“Form follows function” has been one of the guiding design maxims of architects, engineers, artists, and various other kinds of “makers” for decades. What do we mean by design and why does it matter? (And specifically, why does it matter to medical research?)
First, let’s look at what we mean by design and its relationship to this idea of “form” and “function”. While we like to say that form follows function, in reality, these are two simultaneously created sides of the same coin. Just as one side of a coin doesn’t actually come first but is inherently bi-dimensional (has two sides), form and function are not steps in a linear sequence but rather principles that inform every iteration of a design process.
While this may sound abstract, in the process of actual design it is a concrete reality that makes a world of difference in how well something actually performs (be it a home or office building, a mechanical piece of equipment, or a medical device) in its intended context of use.
For example, at Lifecycle Biotechnologies, we designed special packaging for use in medical research, the kind of packaging that were truly innovative due to our awareness of how form would constrain and impact function, and how function would constrain and impact form as a circular feedback loop rather than a linear relation.
In everyday language, this meant we had to take a Big Picture view. We had to consider multiple factors that would limit (and thus define) our designs. We had to consider the existing products on the market and how they did or didn’t optimally perform, and why. We had to consider the context in which these products would be used: Who would they used by (People? Machines?), what would they be used for (In this case, they were used in aseptic manufacturing), what considerations were involved in shipping or transporting them, where and how would they be stored, how would they be disposed of, what would be their environmental impact. All of these questions and many more informed our design process - both the form our packaging would take and how this would relate to their function, as well as how their function would relate to their form.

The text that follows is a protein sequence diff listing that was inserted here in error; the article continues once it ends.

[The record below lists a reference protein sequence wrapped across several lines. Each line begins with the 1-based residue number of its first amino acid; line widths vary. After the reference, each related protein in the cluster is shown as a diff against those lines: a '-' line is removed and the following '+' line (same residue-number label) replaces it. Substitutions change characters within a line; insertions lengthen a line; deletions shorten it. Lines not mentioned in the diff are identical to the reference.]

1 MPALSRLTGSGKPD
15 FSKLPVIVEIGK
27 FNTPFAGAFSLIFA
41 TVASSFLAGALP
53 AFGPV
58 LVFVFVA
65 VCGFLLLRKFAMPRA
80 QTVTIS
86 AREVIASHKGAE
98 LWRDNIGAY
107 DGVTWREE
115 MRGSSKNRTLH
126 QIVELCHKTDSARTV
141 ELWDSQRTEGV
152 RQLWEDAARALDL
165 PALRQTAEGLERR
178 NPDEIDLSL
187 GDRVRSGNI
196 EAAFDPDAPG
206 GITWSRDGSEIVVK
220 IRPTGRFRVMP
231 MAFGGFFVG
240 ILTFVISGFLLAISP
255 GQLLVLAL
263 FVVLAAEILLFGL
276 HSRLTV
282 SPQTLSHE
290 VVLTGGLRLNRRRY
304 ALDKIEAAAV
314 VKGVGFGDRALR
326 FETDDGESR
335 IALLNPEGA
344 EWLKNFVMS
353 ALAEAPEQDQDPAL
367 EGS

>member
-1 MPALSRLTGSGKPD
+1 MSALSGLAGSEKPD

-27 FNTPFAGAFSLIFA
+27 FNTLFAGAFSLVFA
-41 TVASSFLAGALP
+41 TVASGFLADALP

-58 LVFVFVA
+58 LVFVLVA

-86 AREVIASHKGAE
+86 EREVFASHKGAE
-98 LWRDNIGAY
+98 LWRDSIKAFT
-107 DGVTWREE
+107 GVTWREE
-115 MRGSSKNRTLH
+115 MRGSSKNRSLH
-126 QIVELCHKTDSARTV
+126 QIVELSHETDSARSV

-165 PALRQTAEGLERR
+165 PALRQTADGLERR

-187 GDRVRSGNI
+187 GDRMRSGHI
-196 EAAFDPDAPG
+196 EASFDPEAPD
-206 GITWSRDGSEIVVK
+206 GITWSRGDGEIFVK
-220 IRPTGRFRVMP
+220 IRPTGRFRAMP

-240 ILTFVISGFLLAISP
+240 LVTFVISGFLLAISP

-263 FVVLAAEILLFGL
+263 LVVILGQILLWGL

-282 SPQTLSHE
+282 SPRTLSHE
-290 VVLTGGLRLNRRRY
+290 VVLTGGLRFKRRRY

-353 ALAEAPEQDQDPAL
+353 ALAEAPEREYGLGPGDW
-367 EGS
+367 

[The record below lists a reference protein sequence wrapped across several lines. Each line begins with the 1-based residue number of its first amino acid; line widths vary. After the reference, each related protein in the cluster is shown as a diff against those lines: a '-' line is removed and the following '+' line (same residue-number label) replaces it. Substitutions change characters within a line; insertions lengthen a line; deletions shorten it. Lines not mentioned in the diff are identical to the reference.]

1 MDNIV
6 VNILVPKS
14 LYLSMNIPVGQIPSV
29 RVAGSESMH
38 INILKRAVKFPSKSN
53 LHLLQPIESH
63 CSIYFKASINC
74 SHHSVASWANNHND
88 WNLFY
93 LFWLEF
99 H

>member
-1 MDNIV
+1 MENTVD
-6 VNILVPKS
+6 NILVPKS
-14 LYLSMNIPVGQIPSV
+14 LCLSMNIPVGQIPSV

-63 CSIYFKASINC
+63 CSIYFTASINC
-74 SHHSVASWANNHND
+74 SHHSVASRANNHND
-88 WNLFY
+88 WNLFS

As it turned out, many of the leading biotechnology manufacturers did not seem to understand what was obvious to us: that Big Picture design matters. Our cross-context design process allowed us to innovate a product that easily overcame the limitations of the bottles most commonly used in aseptic manufacturing. Namely:
- By designing a non-rigid container in the form of a bag that decompresses from the exterior when poured (something impossible for the design of the industry-standard plastic or glass bottle), we eliminated the unpleasant (and sterility compromising) splash and “glug” that commonly came when pouring from rigid containers. Additionally, for controllability and ease of use, we built handles into the bag to make it easy to carry and to provide the technician a secure, comfortable grip.
- By considering storage disposal, we realized that conventionally used rigid plastic and glass versions wasted an enormous amount of space and tended to be unstable (having lost their anchoring weight once they were empty). With this is mind, we designed our emptied bags to deflate to a flat, stackable, stable profile, taking up 84% less space than the 100 4L bottles that would normally be used for the same job.
- The ecological impact of the rigid plastic and glass bottles normally used in aseptic manufacturing is considerable. We deliberately designed our bags to dramatically reduce the environmental footprint associated with space-consuming (and thereby pollution producing) transport costs and landfill volume.
- By utilizing highly compatible materials and designing a packaging capable of holding acids, high pH reagents, and light or oxygen sensitive reagents, we provide a single versatile option for your reagents. In doing so this allows for glass bottles to be eliminated from the laboratory or manufacturing environment, which leads to a safer environment for the individuals utilizing them.
While these solutions to the problems posed by conventional rigid plastic and glass bottles may seem obvious, the fact that they represented genuine innovations beyond what commonly existed is a testament to the ways that design - and especially a deep understanding of the circular feedback loop of form and function - can make a world of difference between a product or way of doing something that gets the job done in only one context with adverse impact in others, and one that offers outstanding experience and exceptional performance across multiple contexts without unnecessary compromise or “collateral damage”.
At Lifecycle Biotechnologies, advanced design principles are built into everything we do. Whether it’s the design of a product used in a medical lab or the design of the office space we work in or the design of our company culture, we understand that the ongoing, evolving process of cross-context, Big-Picture-guided design is where the rubber of creative ideas meets the road of strategic innovation.
If you’d like to experience for yourself why design matters, contact your Thomas representative today and see how we help you and your facility. Click here to learn more.